So I made it to Cava on Monday evening—the new restaurant’s fourth night of existence. That’s far too early for a fair review but I was there on my own buck for once and curious to see what Chris McDonald has achieved. The four-square room is very simple—its old concrete underfloor polished up like some abstract grey-on-grey terrazzo, green and white walls that are destined, one hopes, for adornment, and a long bar down the eastern quadrant. Chris was behind it, looking calm and cheerful in his chef’s whites, and he stayed there all evening, playing delicate riffs with a knife and a Serrano ham—high priest of his own umami shrine. It was good to see that Avalon’s gorgeous crockery and monogrammed Champagne flutes have found a new home, the latter now used for cava and Waupous dry cider from Prince Edward County, a change which kind of summed up the difference in intent between the two restaurants. The tables are small and wooden with no linen but a broad slate band across the middle to take the heat of a cast iron casserole. They also have an odd little hole in them—just the right size, it turned out, for a customized retort that ends in a metal loop into which the server can slip a paper cone. It came into play twice during the evening—once for popcorn with a delicate butter-caramel chewiness that eventually gave way to a slow-building chili heat, and again for herbed frites that I venture to say might be the best in the city.
Until the full menu kicks in this week, the dishes on offer were works-in-progress but I found them impressive. Crunchy crostini were topped with a smooth, citric avocado spread like the god of guacamole and a generous spoonful of avruga, that smoked, acidulated and dyed-black-with-squid-ink herring roe from Spain. (Note to the people who make or market avruga: change the name. It sounds like you’re trying to pass off your tasty product as some species of Caspian sturgeon caviar, which does both the herring and the sturgeon a disservice). Cava’s sardine escabeche is awesome, the texture of the fish like velvet, its own intense flavour matched by the sweet tang of oven-dried cherry tomatoes, red onion, peppery rocket and fried garlic. Chris’s partner at Cava, Doug Penfold (whose CV reads like a top ten list—Avalon, Canoe, JKROM, Pastis, The Fifth, Biff’s), is doing sterling work in the kitchen, which leaves McDonald free to perform in his open salumi bar like a Japanese sushi master—except he’s cutting charcuterie instead of fish. And very fine charcuterie it is. The aforementioned Serrano ham with its rich, earthy, sweetly funky flavour; a mousse of foie gras and squab liver which tastes as life-changingly delicious as it sounds; a hunter’s sausage seasoned with fennel pollen; a subtle chorizo; a venison sausage.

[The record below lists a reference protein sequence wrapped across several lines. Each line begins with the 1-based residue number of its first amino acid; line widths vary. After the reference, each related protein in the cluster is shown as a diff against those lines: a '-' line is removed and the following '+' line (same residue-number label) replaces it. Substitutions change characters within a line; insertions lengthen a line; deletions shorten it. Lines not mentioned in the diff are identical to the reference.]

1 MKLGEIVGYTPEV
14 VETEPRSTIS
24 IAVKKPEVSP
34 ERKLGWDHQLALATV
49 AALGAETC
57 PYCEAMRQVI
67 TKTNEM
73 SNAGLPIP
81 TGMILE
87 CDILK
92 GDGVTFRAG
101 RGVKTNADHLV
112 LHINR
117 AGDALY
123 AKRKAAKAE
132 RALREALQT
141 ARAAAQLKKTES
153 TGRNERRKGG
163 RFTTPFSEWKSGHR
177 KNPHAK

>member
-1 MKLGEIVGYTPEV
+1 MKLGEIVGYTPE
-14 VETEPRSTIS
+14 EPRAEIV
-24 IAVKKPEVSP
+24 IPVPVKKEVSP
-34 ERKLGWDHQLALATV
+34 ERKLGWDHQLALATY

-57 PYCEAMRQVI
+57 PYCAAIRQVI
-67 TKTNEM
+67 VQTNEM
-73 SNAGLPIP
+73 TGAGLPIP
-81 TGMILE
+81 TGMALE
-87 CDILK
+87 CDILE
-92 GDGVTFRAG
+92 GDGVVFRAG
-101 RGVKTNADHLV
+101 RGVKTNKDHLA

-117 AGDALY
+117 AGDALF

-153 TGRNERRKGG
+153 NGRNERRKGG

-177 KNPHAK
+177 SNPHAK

Charcuterie, in case you haven’t noticed, is the new gold standard for chefs. Stadtländer set the pattern, building his own smoke house, raising his own pigs and turning them into spectacular cold cuts. Chris McDonald has been playing with all manner of cured and aged meats for ages and they will certainly be front and centre at Cava. Meanwhile, down in Niagara, Tony de Luca has plans to challenge the peninsula’s wholesale prosciutto maestro, Mario Pingue, but I’m not sure he’ll catch up to Ryan Crawford, chef at Stone Road Grille, just outside Niagara-on-the-Lake. I had been meaning to go there for years, lured by best-kept-secret rumours and the positive affidavits of trusted palates in the local wine industry. I finally got there on Wednesday and had an excellent dinner. Owners Heidi and Perry Johnson (who met while working at The Keg, oddly enough) have created a delightfully casual room, subtly underpinned with standards of service and attention to detail that could teach vaunted Toronto establishments a valuable lesson. The same could be said of the kitchen. Crawford (Stratford Chef’s School, sous chef at The Old Prune, time served with Stadtländer, Kennedy, et alia) has a passion for preservation. Hence the jars of preserved lemons, the pickled cranberries, the honey-and-kumquat conserve, the house-marinated olives and also the dazzling charcuterie that was the highlight of my meal. Little fat-fringed ruby slivers of smoked duck breast burst with flavour. Cured pork tenderloin was sliced very thin, had the texture of silk and the colour of antique gold and a taste of exotic peppercorns. Chinese 5-spice perked up the duck rillettes; sopresata had the benefit of age which gave it a rich, mellow flavour. Chicken liver mousse—the recipe quite free of secret ingredients, Crawford assured me—could stand proudly beside McDonald’s foie gras ‘n’ squab and might even challenge the Platonic ideal of all chicken liver mousses (I’m referring, of course, to the version J-P Challet used to make in the last century when he was working up at the Inn at Manitou).
Yes, chef’s own charcuterie is the next big thing—painstaking, artisanal, full of the slow magic that turns sow’s ears into silk purses and therefore, oh so predictably, hampered by government inspectors who sense danger in any product not processed and pasteurized like a supermarket wiener. They see an echt house-made salami as the Devil’s work, creating all sorts of problems for restaurants that want to cure and age their own meats, the implicit message being that a top chef can’t be trusted to work with food. So bizarre.